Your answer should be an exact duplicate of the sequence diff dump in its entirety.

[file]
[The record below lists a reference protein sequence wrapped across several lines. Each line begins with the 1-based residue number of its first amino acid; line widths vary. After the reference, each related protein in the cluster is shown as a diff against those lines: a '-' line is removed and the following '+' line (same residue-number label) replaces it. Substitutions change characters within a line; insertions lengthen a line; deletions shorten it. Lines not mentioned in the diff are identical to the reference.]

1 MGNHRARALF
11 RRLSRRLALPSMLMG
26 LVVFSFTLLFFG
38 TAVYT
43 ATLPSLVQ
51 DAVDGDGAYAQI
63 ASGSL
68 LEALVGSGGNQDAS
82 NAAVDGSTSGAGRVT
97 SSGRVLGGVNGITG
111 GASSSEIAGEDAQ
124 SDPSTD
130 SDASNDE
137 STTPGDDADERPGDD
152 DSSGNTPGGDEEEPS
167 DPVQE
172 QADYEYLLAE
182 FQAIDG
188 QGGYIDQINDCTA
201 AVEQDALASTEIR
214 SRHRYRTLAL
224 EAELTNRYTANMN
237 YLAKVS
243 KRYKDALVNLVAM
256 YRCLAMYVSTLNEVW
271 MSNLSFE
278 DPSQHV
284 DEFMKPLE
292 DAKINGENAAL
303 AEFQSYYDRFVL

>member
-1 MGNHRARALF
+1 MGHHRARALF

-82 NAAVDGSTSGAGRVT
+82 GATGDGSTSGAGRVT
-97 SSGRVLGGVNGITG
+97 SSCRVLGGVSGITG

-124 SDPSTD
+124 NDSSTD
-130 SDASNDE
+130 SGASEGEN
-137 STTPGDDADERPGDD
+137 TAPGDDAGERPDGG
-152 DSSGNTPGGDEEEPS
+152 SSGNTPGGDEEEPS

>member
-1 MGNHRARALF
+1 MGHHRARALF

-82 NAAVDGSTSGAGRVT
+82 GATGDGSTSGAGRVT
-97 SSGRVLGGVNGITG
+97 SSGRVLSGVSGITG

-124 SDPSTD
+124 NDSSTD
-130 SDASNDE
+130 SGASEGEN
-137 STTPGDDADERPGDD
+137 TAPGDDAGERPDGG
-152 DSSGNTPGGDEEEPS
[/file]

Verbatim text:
[The record below lists a reference protein sequence wrapped across several lines. Each line begins with the 1-based residue number of its first amino acid; line widths vary. After the reference, each related protein in the cluster is shown as a diff against those lines: a '-' line is removed and the following '+' line (same residue-number label) replaces it. Substitutions change characters within a line; insertions lengthen a line; deletions shorten it. Lines not mentioned in the diff are identical to the reference.]

1 MGNHRARALF
11 RRLSRRLALPSMLMG
26 LVVFSFTLLFFG
38 TAVYT
43 ATLPSLVQ
51 DAVDGDGAYAQI
63 ASGSL
68 LEALVGSGGNQDAS
82 NAAVDGSTSGAGRVT
97 SSGRVLGGVNGITG
111 GASSSEIAGEDAQ
124 SDPSTD
130 SDASNDE
137 STTPGDDADERPGDD
152 DSSGNTPGGDEEEPS
167 DPVQE
172 QADYEYLLAE
182 FQAIDG
188 QGGYIDQINDCTA
201 AVEQDALASTEIR
214 SRHRYRTLAL
224 EAELTNRYTANMN
237 YLAKVS
243 KRYKDALVNLVAM
256 YRCLAMYVSTLNEVW
271 MSNLSFE
278 DPSQHV
284 DEFMKPLE
292 DAKINGENAAL
303 AEFQSYYDRFVL

>member
-1 MGNHRARALF
+1 MGHHRARALF

-82 NAAVDGSTSGAGRVT
+82 GATGDGSTSGAGRVT
-97 SSGRVLGGVNGITG
+97 SSCRVLGGVSGITG

-124 SDPSTD
+124 NDSSTD
-130 SDASNDE
+130 SGASEGEN
-137 STTPGDDADERPGDD
+137 TAPGDDAGERPDGG
-152 DSSGNTPGGDEEEPS
+152 SSGNTPGGDEEEPS

>member
-1 MGNHRARALF
+1 MGHHRARALF

-82 NAAVDGSTSGAGRVT
+82 GATGDGSTSGAGRVT
-97 SSGRVLGGVNGITG
+97 SSGRVLSGVSGITG

-124 SDPSTD
+124 NDSSTD
-130 SDASNDE
+130 SGASEGEN
-137 STTPGDDADERPGDD
+137 TAPGDDAGERPDGG
-152 DSSGNTPGGDEEEPS